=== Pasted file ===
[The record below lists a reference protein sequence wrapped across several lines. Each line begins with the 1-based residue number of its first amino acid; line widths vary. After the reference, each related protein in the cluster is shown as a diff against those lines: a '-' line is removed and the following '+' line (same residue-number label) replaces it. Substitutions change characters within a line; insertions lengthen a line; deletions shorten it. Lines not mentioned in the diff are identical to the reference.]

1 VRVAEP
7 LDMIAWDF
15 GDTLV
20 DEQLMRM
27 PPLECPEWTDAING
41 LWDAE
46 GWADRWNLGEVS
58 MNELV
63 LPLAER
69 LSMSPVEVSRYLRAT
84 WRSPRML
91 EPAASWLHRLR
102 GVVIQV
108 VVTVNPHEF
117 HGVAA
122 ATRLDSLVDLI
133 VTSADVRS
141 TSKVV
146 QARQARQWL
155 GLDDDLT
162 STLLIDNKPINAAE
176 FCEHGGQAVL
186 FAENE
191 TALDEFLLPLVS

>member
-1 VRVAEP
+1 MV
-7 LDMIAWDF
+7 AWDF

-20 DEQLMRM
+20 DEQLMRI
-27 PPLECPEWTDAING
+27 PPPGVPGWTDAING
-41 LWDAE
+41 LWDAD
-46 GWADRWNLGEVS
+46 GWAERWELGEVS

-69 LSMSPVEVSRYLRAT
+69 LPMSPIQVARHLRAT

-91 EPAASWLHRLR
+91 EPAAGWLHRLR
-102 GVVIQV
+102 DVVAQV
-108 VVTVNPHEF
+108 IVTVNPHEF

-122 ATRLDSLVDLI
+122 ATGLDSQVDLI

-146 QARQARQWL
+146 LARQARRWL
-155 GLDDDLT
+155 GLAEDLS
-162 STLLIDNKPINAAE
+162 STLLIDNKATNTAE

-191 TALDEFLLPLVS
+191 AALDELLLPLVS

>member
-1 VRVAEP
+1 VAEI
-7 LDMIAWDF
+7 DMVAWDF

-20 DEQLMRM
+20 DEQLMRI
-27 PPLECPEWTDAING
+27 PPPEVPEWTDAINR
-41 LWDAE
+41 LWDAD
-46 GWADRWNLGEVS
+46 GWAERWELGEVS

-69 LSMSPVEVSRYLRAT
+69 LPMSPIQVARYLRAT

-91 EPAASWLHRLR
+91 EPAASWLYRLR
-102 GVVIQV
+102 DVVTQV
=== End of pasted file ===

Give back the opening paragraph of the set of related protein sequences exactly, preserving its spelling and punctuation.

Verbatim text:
[The record below lists a reference protein sequence wrapped across several lines. Each line begins with the 1-based residue number of its first amino acid; line widths vary. After the reference, each related protein in the cluster is shown as a diff against those lines: a '-' line is removed and the following '+' line (same residue-number label) replaces it. Substitutions change characters within a line; insertions lengthen a line; deletions shorten it. Lines not mentioned in the diff are identical to the reference.]